The Educational Goals of the College

The primary goal of any program in a modern liberal arts college is to foster the personal growth of its students while preparing them for the many directions their futures may take. To accomplish this goal, Bloomfield College programs aid students in acquiring certain important skills and knowledge necessary for personal and professional excellence in the modern world. Students should learn to process information critically, think clearly, and communicate effectively. They must do this in a civic environment where artistic, cultural, scientific, and technological changes are on-going and potentially challenging.

While acquiring the knowledge and the skills necessary for personal growth, the College also prepares students for the many paths their future careers could take. While imparting the content of a specific discipline, college programs also aid students in developing professional skills applicable to many scenarios.

By shaping its programs to meet these needs and satisfy these goals, Bloomfield College affirms its commitment to its vision and mission.


The freedom of instructors to organize their courses according to the highest academic standards of pedagogical excellence is basic to the academic freedom of both faculty and students.

The 1967 'Joint Statement on Rights and Freedom of Students' makes it clear that students should have the right to freedom of expression and proper academic evaluation:

  • Protection of Freedom of Expression

Students should be free to take reasoned exception to the data or views offered in any course of study and reserve judgment about matters of opinion, but they are responsible for learning the content of any course of study in which they enroll.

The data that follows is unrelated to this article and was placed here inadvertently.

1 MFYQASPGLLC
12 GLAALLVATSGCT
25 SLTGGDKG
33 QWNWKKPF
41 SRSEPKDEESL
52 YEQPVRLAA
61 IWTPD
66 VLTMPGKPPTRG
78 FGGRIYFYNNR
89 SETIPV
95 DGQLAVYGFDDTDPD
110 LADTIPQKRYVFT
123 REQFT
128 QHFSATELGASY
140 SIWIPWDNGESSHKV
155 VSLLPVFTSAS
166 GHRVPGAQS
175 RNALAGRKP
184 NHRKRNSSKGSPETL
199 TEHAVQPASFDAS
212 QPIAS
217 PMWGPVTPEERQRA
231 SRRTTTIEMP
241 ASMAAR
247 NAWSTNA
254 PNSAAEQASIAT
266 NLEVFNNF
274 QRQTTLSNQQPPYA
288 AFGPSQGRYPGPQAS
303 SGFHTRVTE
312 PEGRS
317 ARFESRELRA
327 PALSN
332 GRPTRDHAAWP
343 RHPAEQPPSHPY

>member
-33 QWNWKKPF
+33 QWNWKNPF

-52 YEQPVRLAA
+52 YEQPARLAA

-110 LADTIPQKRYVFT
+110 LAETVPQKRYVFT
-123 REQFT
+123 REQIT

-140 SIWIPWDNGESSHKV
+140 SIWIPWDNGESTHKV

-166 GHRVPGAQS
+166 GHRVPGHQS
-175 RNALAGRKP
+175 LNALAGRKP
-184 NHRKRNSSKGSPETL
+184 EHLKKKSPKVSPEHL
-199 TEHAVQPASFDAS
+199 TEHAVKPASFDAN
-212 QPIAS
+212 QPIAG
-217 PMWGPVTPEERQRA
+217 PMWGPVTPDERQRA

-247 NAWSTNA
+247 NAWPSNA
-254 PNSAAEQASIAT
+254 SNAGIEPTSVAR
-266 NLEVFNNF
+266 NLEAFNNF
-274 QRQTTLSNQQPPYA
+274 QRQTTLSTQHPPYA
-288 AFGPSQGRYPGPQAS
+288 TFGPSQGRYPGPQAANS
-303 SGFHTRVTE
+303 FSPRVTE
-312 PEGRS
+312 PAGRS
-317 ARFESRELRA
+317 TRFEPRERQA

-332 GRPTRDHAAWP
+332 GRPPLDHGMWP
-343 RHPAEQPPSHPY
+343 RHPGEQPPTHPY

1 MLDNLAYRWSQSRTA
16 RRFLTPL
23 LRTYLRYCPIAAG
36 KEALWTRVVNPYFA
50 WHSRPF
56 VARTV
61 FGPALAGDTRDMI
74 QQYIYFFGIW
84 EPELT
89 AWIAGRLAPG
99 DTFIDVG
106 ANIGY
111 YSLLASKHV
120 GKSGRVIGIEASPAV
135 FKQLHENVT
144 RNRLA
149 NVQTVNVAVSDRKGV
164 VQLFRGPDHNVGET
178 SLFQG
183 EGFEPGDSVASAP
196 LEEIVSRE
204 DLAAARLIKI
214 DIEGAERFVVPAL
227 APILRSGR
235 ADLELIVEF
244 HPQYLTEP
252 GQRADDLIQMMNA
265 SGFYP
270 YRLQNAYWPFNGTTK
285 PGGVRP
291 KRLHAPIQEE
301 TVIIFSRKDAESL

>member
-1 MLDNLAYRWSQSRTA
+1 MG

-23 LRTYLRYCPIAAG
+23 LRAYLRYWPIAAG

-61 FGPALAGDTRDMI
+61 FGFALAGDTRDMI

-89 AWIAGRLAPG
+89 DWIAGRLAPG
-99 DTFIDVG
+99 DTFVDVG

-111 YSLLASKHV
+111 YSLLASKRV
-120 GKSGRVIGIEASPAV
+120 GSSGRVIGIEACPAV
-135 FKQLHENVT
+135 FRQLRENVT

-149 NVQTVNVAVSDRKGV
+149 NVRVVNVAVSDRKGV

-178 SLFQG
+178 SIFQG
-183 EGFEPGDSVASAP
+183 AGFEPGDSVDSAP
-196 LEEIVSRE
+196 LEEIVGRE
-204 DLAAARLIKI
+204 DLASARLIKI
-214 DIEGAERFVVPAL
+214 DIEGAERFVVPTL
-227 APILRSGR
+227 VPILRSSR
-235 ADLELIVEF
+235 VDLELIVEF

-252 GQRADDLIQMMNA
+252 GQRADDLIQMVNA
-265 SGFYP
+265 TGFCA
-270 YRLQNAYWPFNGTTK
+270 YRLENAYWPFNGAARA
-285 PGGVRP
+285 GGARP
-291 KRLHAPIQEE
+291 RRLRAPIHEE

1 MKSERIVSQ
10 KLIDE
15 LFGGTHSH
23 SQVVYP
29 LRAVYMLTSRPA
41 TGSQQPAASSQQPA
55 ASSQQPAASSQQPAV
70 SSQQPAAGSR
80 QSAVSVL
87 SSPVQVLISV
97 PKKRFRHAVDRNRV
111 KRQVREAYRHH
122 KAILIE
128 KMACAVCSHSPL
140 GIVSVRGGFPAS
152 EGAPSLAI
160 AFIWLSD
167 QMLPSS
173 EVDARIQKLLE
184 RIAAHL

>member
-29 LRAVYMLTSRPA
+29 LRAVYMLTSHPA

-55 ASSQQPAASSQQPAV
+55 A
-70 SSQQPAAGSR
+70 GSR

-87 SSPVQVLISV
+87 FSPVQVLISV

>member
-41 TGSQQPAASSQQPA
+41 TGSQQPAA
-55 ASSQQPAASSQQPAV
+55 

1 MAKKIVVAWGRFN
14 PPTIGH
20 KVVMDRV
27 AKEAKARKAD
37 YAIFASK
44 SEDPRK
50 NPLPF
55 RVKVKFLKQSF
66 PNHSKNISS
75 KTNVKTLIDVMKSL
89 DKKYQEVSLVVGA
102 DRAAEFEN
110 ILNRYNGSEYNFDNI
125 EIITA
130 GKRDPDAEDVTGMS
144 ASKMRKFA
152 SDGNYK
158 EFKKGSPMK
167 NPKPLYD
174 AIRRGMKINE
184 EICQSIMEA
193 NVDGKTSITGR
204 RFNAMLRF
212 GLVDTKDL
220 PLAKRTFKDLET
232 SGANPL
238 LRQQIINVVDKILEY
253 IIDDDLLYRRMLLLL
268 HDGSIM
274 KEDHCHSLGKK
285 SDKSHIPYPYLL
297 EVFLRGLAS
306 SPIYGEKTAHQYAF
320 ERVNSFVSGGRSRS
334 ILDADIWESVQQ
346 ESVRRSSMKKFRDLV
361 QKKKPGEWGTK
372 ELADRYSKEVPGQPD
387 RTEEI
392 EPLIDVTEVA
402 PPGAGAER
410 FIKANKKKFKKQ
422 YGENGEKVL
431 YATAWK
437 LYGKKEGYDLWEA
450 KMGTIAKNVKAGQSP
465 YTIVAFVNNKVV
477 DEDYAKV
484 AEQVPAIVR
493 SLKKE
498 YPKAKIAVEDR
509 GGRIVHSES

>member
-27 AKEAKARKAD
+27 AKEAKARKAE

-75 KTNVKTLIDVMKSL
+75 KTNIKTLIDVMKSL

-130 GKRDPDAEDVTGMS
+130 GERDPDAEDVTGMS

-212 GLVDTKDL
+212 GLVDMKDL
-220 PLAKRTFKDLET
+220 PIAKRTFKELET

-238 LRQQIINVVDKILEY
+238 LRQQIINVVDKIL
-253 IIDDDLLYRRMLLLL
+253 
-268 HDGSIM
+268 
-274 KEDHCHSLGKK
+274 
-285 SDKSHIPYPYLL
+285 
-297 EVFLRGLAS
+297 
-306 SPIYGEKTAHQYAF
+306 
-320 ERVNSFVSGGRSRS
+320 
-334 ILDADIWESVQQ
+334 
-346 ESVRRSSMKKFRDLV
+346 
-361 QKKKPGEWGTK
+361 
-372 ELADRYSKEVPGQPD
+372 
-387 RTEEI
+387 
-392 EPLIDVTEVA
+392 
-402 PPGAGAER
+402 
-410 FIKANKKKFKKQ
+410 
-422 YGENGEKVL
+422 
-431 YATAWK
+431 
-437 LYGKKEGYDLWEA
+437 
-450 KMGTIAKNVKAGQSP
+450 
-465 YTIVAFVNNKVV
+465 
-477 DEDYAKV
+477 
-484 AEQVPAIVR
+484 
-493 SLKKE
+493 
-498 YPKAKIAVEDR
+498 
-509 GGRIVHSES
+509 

• Protection against Improper

Academic Evaluation

Students should have protection through orderly procedures against prejudiced or capricious academic evaluation. At the same time, they are responsible for maintaining standards of academic per-formance established for each course.

In keeping with these mutual rights and responsibilities, instructors should make it clear, preferably in the course syllabus, how a course is structured pedagogically and the means whereby students will be evaluated. This evaluation and learning process may or may not include a final examination.


Academic integrity, in its simplest definition, is the trust that exists among mem-bers in the academic community. It is only as strong as the behavior of the individuals within that community.

Any attempt by a student to communicate misleading and false information as to the student’s achievement and understanding of the course work is an act of plagiarism and a violation of academic integrity. The full policy is outlined on page 284.

"Academic Freedom in its teaching aspect is fundamental for protection of the rights of the teacher in teaching and of the student in learning." See AAUP 1940 Statement of Princi-ples, Academic Freedom and Tenure.

Joint Statement on Rights and Freedoms of Students, June, 1967.

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